A simple algorithm often works much better than high-powered computer vision algorithms like edge detection and the Hough Transform. In this case, I realized that there was, in fact, a much simpler way to do things.
The images are always on brown paper. So why not find the brown paper and call everything else the photos? To do this, I found the median color in each image, blurred it and called everything within an RMSE of 20 “brown”. I colored the brown pixels black and the non-brown pixels white. This left me with an image like this:
Now this is progress! The rectangles stand out clearly. Now it’s a matter of teaching the computer to find them.
To do this, I used the following algorithm:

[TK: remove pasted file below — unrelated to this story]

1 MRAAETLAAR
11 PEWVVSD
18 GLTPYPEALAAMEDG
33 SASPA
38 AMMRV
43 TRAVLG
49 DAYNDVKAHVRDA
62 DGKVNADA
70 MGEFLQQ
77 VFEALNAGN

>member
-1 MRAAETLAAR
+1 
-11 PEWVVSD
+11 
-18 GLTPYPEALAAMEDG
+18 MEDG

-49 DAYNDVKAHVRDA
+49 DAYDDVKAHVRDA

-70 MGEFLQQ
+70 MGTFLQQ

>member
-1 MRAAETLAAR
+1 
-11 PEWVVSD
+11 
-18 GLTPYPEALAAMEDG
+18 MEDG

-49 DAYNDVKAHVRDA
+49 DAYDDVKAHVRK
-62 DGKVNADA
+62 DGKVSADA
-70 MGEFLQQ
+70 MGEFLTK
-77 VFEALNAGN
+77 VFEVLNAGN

- Pick a random white pixel, (x, y) (statistically, this is likely to be in a photo)
- Call this a 1×1 rectangle.
- Extend the rectangle out in all directions, so long as you keep adding new white pixels.
- If this rectangle is larger than 100×100, record it as a photo.
- Color the rectangle black.
- If <90% of the image is black, go back to step 1.
Eventually this should find all the photos. Here are the results on the original photo from the top of the post:
The red rectangles are those found by the algorithm. This has a few nice properties:
- It naturally generalizes to images with 1, 2, 3, 4, etc. photos.
- It still works well when the photos are slightly rotated.
- It works for any background color (lighting conditions vary for each image).
There’s still some tweaking to do, but I’m really happy with how this algorithm has performed! You can find the source code here.